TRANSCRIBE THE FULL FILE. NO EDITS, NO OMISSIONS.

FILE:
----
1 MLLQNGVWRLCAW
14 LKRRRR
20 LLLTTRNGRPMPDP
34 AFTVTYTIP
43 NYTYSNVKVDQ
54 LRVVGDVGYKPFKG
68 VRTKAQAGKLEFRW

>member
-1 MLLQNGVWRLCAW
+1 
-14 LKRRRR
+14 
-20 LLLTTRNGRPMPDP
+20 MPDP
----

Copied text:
1 MLLQNGVWRLCAW
14 LKRRRR
20 LLLTTRNGRPMPDP
34 AFTVTYTIP
43 NYTYSNVKVDQ
54 LRVVGDVGYKPFKG
68 VRTKAQAGKLEFRW

>member
-1 MLLQNGVWRLCAW
+1 
-14 LKRRRR
+14 
-20 LLLTTRNGRPMPDP
+20 MPDP